Seventies supermodel Beverly Johnson went public yesterday with a story about being drugged by Bill Cosby, in what looks like an attempted sexual assault that follows the pattern of nearly every other alleged assault by Cosby.
In her disturbing account for Vanity Fair, Johnson says she was slipped a drug at Cosby’s home and while feeling herself going limp, began to curse at him, resulting in him kicking her out of the house. Even as he left her, half-conscious, in a taxi cab, she says, she was worried about confronting such a powerful figure.
Later, she thought about reproaching him or trying to figure out what happened, but didn’t.
I didn’t call back the next day or any other day after that. At a certain moment it became clear that I would be fighting a losing battle with a powerful man so callous he not only drugged me, but he also gave me the number to the bedroom he shared with his wife. How could I fight someone that boldly arrogant and out of touch? In the end, just like the other women, I had too much to lose to go after Bill Cosby. I had a career that would no doubt take a huge hit if I went public with my story and I certainly couldn’t afford that after my costly divorce and on going court fees.
Such was Cosby’s power and influence, and the power of rape culture at the time.
What makes Johnson’s story different from almost all of the aspiring actresses and comedians whose stories match up to hers in other details is that she was already famous and powerful in her own right when her assault happened. She had been, in her own words, a “top model” throughout the ’70s, becoming “Heavenly Beverly,” the cover model who broke racial boundaries. Yet she felt her acting career would be doomed if she went public. And she may have been right.
One of the biggest enablers of rape culture is silence. There is silent complicity from people who enable abuse and abusers — like Cosby’s handlers and the journalists who turned away from his story. There is muteness from victims who don’t have the language to say “no” in the moment, as Susan Dominus writes this week at the New York Times:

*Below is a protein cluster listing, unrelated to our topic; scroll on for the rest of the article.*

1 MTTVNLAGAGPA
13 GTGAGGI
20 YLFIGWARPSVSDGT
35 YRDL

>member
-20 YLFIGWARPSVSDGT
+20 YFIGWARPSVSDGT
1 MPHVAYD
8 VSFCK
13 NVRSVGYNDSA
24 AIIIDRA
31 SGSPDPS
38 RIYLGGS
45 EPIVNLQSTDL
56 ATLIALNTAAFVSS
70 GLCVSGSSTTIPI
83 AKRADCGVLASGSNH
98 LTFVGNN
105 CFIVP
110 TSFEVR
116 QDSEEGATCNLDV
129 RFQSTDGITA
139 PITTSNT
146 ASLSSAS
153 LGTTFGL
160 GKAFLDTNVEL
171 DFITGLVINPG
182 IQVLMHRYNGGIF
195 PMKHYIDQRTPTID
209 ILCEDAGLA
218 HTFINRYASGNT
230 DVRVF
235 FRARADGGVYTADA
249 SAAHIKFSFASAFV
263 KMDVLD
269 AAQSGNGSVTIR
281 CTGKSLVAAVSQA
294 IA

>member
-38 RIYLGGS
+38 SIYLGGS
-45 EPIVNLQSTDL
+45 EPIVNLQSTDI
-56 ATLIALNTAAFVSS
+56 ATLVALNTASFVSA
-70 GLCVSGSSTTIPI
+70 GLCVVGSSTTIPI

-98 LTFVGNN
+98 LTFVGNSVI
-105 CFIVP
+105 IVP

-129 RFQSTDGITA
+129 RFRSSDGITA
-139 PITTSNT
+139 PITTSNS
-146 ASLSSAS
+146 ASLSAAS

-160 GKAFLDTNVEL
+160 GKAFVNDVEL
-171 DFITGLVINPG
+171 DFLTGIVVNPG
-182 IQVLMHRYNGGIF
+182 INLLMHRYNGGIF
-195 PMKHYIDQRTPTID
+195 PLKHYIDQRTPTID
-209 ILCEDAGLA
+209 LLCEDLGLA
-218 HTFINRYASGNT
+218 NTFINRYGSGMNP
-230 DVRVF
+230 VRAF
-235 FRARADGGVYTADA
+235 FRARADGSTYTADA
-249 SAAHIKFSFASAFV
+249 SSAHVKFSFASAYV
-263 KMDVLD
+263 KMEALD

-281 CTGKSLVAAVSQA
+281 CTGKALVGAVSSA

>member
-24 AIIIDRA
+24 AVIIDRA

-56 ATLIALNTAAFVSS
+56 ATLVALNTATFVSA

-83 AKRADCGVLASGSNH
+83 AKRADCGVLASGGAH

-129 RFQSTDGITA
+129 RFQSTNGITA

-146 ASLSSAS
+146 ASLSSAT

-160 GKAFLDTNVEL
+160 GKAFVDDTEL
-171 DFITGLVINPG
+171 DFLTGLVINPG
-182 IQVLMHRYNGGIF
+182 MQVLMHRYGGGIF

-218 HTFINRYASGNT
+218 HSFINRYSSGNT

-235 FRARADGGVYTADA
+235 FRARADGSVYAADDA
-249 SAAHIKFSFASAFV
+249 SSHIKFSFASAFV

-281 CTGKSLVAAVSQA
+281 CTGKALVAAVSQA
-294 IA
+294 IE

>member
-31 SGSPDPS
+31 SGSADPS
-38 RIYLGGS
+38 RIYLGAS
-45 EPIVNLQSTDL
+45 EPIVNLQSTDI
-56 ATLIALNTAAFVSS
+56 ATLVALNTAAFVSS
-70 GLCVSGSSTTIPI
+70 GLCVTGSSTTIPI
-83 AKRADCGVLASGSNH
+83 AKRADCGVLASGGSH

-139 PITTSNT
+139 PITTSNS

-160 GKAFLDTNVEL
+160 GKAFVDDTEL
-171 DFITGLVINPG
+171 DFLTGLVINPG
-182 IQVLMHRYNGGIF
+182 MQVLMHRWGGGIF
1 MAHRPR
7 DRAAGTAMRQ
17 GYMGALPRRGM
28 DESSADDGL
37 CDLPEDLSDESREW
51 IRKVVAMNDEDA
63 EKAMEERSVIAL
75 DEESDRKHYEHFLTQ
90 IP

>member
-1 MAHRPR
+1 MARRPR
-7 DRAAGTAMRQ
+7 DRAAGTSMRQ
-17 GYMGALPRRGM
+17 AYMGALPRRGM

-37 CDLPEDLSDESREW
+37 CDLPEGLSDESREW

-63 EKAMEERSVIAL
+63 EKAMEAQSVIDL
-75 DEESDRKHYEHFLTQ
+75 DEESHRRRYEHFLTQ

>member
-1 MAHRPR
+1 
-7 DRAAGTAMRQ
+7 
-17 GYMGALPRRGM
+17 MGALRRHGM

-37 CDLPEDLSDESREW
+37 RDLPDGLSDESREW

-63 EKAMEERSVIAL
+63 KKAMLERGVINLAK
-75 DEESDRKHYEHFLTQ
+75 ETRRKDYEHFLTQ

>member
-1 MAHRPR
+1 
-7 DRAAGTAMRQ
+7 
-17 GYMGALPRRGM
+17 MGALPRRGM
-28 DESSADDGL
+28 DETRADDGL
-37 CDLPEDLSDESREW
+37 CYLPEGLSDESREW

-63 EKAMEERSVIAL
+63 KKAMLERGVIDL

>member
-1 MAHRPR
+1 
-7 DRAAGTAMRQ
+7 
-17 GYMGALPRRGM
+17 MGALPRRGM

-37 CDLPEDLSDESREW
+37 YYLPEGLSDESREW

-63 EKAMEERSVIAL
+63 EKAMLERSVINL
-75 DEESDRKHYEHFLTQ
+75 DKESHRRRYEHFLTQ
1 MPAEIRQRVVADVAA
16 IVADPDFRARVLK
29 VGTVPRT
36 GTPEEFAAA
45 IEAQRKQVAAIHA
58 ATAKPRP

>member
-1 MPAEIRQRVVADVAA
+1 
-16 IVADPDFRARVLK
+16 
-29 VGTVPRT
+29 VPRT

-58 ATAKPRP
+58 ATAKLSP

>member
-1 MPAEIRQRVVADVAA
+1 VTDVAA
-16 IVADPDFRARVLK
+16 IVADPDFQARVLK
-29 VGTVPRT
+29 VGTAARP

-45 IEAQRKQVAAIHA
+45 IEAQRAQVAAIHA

“No” and “stop” — of course, they should be said and respected. But several women who told me they felt their consent was ambiguous said that in the moment, they froze, and language eluded them altogether: They said nothing. Because those words are inherently confrontational, they can require a degree of strength that someone who is feeling pressured or confused or is just losing her nerve or changing her mind might not have.
And then there is a hush from survivors after the fact, a silence that implicates all of us.
For Johnson, even when the obstacles to her career were no longer the major issue, she worried about being seen as an attacker of black men at a time when black men are under attack from the state. Yet she ended up turning towards solidarity with other survivors anyway.
The current plight of the black male was behind my silence when Barbara Bowman came out to tell the horrific details of being drugged and raped by Cosby to theWashington Post in November. And I watched in horror as my longtime friend and fellow model Janice Dickinson was raked over the coals for telling her account of rape at Cosby’s hands. Over the years I’ve met other women who also claim to have been violated by Cosby. Many are still afraid to speak up. I couldn’t sit back and watch the other women be vilified and shamed for something I knew was true.
Eventually, Johnson chose to break her silence to offer support and sisterhood to her friends and fellow actresses who were being, in her words, vilified. But the fact that even she was so hesitant, particularly at first, should be a reminder to all of us about the layers and layers of silence that surround rape culture.
As this year’s stories, from the Lena Dunham backlash to the decades it took for the Cosby allegations to be taken seriously to the Rolling Stone story brouhaha, show us to varying degrees and in different ways, the price of speaking up remains far worse than the price of silence. In fact, sometimes silence is rewarded.
Salamishah Tillet notes in a striking piece at the Nation that the male reporters who admit they shied away from questioning Cosby about the lingering rape accusations paid no price, and indeed saw their careers advance. It’s not just victims, in other words, or witnesses. Everyone, including journalists, is incentivized towards reticence when it comes to talking about rape.